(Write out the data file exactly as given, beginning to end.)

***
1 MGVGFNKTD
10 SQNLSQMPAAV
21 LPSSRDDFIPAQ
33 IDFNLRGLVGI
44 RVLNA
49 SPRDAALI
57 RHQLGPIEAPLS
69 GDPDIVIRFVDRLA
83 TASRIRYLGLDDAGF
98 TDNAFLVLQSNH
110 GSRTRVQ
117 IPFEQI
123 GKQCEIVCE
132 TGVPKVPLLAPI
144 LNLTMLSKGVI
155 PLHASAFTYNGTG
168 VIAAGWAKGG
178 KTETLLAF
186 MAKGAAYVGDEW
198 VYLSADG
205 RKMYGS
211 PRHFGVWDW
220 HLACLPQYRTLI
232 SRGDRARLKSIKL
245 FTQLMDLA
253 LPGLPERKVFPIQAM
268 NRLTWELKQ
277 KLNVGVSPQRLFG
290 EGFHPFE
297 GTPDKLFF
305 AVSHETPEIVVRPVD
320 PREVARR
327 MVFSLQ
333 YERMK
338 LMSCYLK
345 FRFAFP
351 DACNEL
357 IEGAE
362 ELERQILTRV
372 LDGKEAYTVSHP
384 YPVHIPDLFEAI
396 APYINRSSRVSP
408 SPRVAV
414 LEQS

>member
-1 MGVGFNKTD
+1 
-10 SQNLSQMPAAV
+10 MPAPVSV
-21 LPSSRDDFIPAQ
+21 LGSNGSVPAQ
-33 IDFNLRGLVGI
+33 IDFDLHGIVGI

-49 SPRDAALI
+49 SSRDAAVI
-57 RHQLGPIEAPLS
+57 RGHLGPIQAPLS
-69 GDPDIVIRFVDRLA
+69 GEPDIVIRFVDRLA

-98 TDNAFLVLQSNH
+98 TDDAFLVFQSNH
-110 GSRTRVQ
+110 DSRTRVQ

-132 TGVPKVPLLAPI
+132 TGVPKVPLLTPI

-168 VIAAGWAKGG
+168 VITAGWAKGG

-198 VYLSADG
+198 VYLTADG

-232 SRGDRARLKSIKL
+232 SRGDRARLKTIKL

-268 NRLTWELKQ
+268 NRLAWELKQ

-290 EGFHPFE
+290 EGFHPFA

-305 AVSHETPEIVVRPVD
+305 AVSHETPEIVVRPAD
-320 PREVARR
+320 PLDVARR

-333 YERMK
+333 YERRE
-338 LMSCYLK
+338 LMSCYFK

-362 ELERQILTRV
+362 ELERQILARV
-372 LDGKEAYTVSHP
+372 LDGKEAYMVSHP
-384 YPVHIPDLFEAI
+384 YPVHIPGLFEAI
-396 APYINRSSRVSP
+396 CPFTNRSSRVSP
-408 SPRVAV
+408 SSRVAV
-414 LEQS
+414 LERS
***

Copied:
1 MGVGFNKTD
10 SQNLSQMPAAV
21 LPSSRDDFIPAQ
33 IDFNLRGLVGI
44 RVLNA
49 SPRDAALI
57 RHQLGPIEAPLS
69 GDPDIVIRFVDRLA
83 TASRIRYLGLDDAGF
98 TDNAFLVLQSNH
110 GSRTRVQ
117 IPFEQI
123 GKQCEIVCE
132 TGVPKVPLLAPI
144 LNLTMLSKGVI
155 PLHASAFTYNGTG
168 VIAAGWAKGG
178 KTETLLAF
186 MAKGAAYVGDEW
198 VYLSADG
205 RKMYGS
211 PRHFGVWDW
220 HLACLPQYRTLI
232 SRGDRARLKSIKL
245 FTQLMDLA
253 LPGLPERKVFPIQAM
268 NRLTWELKQ
277 KLNVGVSPQRLFG
290 EGFHPFE
297 GTPDKLFF
305 AVSHETPEIVVRPVD
320 PREVARR
327 MVFSLQ
333 YERMK
338 LMSCYLK
345 FRFAFP
351 DACNEL
357 IEGAE
362 ELERQILTRV
372 LDGKEAYTVSHP
384 YPVHIPDLFEAI
396 APYINRSSRVSP
408 SPRVAV
414 LEQS

>member
-1 MGVGFNKTD
+1 
-10 SQNLSQMPAAV
+10 MPAPVSV
-21 LPSSRDDFIPAQ
+21 LGSNGSVPAQ
-33 IDFNLRGLVGI
+33 IDFDLHGIVGI

-49 SPRDAALI
+49 SSRDAAVI
-57 RHQLGPIEAPLS
+57 RGHLGPIQAPLS
-69 GDPDIVIRFVDRLA
+69 GEPDIVIRFVDRLA

-98 TDNAFLVLQSNH
+98 TDDAFLVFQSNH
-110 GSRTRVQ
+110 DSRTRVQ

-132 TGVPKVPLLAPI
+132 TGVPKVPLLTPI

-168 VIAAGWAKGG
+168 VITAGWAKGG

-198 VYLSADG
+198 VYLTADG

-232 SRGDRARLKSIKL
+232 SRGDRARLKTIKL

-268 NRLTWELKQ
+268 NRLAWELKQ

-290 EGFHPFE
+290 EGFHPFA

-305 AVSHETPEIVVRPVD
+305 AVSHETPEIVVRPAD
-320 PREVARR
+320 PLDVARR

-333 YERMK
+333 YERRE
-338 LMSCYLK
+338 LMSCYFK

-362 ELERQILTRV
+362 ELERQILARV
-372 LDGKEAYTVSHP
+372 LDGKEAYMVSHP
-384 YPVHIPDLFEAI
+384 YPVHIPGLFEAI
-396 APYINRSSRVSP
+396 CPFTNRSSRVSP
-408 SPRVAV
+408 SSRVAV
-414 LEQS
+414 LERS